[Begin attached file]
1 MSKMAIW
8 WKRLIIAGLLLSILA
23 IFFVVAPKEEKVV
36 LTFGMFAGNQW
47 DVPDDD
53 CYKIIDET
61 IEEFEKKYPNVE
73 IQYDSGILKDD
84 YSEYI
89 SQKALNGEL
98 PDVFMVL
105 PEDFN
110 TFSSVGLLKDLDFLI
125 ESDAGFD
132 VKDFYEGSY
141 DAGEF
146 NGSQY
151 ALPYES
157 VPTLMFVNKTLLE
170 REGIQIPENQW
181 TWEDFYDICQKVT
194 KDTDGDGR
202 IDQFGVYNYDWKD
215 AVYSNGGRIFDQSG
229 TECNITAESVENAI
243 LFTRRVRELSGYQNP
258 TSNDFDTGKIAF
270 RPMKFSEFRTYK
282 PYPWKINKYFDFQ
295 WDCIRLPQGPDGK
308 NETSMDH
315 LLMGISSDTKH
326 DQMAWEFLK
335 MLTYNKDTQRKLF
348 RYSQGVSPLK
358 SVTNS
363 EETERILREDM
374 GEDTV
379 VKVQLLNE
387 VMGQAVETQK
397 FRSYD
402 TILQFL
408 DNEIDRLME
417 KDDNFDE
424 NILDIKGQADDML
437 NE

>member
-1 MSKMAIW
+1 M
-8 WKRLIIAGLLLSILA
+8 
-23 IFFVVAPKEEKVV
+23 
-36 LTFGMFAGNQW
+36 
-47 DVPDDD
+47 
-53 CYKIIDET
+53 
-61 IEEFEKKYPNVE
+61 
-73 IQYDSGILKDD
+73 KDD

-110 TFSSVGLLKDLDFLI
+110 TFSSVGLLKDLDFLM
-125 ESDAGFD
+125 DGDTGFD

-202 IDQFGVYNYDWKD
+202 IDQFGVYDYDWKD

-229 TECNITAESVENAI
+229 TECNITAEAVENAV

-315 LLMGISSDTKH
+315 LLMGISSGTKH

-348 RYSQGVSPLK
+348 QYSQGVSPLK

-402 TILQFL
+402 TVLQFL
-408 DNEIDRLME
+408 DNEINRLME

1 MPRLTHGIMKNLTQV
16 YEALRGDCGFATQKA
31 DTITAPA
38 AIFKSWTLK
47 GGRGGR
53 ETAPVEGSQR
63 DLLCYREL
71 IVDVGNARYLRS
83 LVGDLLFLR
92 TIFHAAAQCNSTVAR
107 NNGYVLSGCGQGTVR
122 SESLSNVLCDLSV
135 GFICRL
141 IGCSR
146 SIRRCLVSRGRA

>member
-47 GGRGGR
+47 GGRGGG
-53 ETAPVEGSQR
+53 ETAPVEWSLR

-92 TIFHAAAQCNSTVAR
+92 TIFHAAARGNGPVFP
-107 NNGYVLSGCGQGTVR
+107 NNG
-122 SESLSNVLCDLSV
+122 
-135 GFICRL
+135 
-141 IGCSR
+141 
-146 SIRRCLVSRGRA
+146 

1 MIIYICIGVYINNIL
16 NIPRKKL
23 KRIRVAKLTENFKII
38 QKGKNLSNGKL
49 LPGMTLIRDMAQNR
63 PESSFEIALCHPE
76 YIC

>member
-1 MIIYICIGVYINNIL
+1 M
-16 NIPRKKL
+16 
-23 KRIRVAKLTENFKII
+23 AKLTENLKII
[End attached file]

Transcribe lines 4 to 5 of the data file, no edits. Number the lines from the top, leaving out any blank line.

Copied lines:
36 LTFGMFAGNQW
47 DVPDDD